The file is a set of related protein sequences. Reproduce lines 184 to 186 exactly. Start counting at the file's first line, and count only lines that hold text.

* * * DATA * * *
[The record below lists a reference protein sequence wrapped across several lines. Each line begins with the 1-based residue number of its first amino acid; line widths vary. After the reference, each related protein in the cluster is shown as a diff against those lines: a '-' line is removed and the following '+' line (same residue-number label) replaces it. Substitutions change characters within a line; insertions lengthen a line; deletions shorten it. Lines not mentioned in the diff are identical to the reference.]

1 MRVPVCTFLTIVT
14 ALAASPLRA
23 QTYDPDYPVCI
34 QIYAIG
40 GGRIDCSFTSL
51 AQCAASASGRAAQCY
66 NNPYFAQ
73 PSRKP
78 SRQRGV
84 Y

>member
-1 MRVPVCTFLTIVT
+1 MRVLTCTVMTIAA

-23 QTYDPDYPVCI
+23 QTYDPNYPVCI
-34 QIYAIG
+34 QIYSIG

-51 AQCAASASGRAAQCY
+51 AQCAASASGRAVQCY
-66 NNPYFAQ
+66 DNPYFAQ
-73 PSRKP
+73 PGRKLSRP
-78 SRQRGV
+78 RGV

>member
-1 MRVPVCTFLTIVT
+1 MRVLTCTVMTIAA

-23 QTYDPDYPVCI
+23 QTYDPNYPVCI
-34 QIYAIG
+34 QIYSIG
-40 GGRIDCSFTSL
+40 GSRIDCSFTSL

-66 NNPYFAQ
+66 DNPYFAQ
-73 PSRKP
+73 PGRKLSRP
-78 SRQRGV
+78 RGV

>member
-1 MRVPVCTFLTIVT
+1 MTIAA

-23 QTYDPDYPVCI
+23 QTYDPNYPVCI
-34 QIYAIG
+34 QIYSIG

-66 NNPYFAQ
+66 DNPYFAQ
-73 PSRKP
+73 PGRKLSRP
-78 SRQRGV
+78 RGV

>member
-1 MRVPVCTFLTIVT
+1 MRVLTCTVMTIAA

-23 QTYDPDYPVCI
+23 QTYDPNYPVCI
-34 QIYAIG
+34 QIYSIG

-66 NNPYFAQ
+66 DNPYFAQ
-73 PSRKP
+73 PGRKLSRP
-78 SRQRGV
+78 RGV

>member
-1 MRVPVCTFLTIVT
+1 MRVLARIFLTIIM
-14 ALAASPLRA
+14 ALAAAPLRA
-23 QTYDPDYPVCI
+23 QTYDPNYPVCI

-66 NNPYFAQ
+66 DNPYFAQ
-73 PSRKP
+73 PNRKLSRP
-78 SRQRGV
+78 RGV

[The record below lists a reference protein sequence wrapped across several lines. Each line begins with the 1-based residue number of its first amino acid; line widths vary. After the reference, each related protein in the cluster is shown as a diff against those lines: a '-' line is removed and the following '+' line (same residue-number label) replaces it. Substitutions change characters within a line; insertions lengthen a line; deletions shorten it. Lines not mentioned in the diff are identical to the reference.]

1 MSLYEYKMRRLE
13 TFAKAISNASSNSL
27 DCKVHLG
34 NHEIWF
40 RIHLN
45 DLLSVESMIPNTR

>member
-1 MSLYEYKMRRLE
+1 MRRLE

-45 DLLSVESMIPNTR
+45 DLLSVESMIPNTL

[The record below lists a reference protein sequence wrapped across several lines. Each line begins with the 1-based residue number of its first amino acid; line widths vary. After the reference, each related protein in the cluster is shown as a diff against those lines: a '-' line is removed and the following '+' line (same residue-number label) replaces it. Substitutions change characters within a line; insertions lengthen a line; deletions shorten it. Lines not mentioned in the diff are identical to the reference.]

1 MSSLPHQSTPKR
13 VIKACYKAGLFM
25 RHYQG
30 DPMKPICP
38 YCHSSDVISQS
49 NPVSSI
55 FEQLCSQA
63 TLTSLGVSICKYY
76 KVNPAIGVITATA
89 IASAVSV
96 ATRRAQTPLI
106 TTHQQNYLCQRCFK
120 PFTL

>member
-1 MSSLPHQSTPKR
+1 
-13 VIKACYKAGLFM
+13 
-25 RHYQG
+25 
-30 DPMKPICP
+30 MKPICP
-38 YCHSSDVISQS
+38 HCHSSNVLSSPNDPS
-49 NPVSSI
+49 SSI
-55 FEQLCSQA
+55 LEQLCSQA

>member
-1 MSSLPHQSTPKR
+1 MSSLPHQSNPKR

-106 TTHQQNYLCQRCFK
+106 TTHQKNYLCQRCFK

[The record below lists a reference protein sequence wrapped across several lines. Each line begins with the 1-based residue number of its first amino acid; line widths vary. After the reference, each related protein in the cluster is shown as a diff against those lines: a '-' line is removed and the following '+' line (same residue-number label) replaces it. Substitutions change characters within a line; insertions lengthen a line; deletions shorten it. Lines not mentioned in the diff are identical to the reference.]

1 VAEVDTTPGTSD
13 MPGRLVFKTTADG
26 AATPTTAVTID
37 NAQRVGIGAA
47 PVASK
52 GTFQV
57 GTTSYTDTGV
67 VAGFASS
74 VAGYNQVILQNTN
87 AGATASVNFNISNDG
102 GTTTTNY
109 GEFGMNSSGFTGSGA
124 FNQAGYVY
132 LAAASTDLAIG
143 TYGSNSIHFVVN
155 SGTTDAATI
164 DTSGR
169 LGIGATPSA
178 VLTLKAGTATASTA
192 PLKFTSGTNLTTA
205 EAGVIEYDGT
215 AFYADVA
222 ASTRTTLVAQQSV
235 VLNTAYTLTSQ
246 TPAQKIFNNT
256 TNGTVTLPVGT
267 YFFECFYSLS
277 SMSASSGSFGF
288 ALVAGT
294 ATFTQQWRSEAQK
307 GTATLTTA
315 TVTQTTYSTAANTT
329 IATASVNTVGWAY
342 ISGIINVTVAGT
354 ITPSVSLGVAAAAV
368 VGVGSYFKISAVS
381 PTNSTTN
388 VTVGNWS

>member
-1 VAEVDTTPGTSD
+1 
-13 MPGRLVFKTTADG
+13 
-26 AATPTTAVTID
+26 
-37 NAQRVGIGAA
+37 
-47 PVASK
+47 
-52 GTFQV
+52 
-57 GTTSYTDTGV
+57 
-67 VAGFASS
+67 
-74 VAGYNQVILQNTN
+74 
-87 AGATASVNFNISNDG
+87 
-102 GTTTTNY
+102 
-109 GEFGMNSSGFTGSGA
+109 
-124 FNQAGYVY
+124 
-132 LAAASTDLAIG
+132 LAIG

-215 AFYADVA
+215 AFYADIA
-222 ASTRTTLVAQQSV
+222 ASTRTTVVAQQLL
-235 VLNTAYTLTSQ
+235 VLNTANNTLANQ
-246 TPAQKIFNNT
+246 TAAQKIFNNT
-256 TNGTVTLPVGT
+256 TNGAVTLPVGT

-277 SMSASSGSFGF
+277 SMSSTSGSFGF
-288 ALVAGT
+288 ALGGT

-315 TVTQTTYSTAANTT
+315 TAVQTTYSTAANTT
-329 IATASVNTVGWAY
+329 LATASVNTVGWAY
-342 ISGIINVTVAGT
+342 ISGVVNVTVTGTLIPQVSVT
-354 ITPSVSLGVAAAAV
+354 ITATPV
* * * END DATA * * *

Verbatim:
+74 
-87 AGATASVNFNISNDG
+87 